Take a study by Chandon and Wansink (2007) for instance that found that when people visit a 'healthy' restaurant, they tend to underestimate the calories they are consuming. In effect, the restaurant's healthy 'halo effect' mucks with our ability to assess our behaviour.
And similarly, a study by Wilcox, Vallen, Block and Fitzsimmons (2009) that found that the mere presence of healthy items increased the likelihood of an indulgent item being selected. In other words, we trick ourselves into thinking we have done the right thing by our mental calorie account through merely considering the healthy item and as a reward, select the indulgence. McDonalds seem to be playing on this through their healthier options, luring us with salads and wraps but then bombarding us with burgers and fries once there.
As the researchers write
"Results demonstrate that individuals are, ironically, more likely to make indulgent food choices when a healthy item is available compared to when it is not available... Presence vicariously fulfils nutrition related goals and provides consumers with license to indulge".What do these studies mean? Context is crucial and can lower our rational defences. And as a business, you can and should influence that context.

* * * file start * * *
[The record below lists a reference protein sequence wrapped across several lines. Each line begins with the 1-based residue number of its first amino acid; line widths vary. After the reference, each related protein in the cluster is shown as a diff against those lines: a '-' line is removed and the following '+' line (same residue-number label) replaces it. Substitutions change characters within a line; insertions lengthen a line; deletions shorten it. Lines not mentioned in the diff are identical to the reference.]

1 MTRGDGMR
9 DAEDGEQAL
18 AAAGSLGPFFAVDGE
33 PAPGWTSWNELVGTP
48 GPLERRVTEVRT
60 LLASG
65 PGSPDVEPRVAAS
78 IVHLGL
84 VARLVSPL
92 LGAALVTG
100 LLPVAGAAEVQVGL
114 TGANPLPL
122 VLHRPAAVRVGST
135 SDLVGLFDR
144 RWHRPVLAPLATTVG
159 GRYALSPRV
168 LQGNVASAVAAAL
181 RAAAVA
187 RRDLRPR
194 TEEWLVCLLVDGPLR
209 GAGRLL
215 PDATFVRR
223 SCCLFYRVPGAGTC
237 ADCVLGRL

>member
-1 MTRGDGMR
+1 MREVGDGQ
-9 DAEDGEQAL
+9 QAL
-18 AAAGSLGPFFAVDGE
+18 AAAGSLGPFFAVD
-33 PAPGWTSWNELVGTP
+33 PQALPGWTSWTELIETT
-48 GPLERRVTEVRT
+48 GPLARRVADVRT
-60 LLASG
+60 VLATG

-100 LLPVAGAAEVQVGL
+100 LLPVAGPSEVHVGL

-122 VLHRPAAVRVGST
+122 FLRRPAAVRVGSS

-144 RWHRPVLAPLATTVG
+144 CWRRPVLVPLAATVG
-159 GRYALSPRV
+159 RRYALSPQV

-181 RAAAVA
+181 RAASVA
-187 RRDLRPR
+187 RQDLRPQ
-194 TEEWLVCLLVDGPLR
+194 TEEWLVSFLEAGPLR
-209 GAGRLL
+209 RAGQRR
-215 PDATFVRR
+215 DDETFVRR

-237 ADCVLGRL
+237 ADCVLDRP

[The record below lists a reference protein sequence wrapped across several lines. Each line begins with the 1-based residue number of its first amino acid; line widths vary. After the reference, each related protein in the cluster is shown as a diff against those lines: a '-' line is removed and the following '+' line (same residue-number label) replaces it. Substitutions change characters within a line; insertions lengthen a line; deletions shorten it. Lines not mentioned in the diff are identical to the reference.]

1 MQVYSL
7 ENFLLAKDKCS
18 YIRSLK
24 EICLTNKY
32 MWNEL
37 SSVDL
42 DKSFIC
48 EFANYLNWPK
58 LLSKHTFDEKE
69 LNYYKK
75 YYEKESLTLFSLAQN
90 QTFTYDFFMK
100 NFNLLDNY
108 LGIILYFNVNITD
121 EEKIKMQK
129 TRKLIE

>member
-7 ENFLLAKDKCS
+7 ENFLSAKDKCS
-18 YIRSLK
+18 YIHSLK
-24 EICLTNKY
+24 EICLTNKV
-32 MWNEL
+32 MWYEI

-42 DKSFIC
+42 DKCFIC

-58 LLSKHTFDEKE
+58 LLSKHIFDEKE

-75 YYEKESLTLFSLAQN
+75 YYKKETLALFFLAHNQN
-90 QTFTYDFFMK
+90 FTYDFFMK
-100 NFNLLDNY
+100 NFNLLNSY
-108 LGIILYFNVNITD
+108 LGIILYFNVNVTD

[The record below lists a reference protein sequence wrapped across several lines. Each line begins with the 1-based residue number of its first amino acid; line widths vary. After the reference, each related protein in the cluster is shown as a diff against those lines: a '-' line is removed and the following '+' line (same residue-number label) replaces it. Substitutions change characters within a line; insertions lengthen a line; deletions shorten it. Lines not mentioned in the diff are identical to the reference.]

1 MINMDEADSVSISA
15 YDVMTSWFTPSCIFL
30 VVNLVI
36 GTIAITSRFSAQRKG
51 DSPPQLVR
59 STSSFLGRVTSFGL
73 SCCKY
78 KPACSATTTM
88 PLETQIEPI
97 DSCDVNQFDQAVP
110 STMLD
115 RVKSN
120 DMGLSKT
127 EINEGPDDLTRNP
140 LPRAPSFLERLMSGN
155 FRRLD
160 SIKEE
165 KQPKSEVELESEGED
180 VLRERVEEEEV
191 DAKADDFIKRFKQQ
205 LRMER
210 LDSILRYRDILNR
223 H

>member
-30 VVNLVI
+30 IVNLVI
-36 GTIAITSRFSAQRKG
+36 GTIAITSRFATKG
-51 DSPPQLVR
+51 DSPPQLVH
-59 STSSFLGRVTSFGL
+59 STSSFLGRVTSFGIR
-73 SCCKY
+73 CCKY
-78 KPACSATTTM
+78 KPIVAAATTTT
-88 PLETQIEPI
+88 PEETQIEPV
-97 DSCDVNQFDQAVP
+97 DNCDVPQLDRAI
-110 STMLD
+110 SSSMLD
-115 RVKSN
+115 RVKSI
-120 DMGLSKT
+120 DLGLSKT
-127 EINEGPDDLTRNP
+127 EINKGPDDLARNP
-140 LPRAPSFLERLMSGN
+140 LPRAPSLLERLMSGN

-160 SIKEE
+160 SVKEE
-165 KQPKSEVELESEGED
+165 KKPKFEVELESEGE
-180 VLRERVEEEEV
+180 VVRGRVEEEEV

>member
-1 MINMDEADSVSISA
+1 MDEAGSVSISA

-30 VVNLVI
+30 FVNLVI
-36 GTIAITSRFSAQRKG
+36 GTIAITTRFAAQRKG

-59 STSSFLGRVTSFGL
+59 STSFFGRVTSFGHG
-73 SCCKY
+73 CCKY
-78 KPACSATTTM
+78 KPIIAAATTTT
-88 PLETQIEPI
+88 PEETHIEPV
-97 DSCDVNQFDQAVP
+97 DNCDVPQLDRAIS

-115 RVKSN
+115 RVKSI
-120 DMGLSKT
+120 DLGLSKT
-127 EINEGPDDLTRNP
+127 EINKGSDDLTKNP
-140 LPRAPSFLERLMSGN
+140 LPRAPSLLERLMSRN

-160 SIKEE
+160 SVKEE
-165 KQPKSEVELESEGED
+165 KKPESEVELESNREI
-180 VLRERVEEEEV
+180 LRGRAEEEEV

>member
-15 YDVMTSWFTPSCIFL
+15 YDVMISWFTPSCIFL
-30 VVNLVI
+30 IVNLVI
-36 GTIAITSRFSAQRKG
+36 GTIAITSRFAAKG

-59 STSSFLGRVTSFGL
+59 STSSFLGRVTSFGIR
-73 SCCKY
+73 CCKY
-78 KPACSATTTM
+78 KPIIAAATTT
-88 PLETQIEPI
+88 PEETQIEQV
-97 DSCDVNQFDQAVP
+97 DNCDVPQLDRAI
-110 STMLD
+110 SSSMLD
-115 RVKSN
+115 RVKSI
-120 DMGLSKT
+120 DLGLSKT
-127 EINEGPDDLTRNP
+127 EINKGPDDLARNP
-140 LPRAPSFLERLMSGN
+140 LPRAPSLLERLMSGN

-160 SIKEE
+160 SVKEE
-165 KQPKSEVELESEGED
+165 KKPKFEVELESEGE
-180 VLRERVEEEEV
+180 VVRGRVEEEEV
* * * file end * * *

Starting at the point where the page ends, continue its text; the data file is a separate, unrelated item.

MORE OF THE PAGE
For businesses there are some opportunities to consider;
- If you are marketing healthy options, you need to contextualise your product. Presenting salads amongst pies and sausage rolls may not be as successful as segmenting healthy and less healthy choices.
- If you are marketing indulgent options, consider the role healthy products can play in stimulating choices in your favour. Desserts tucked in amongst fruit and vegetables might be worth pursuing.
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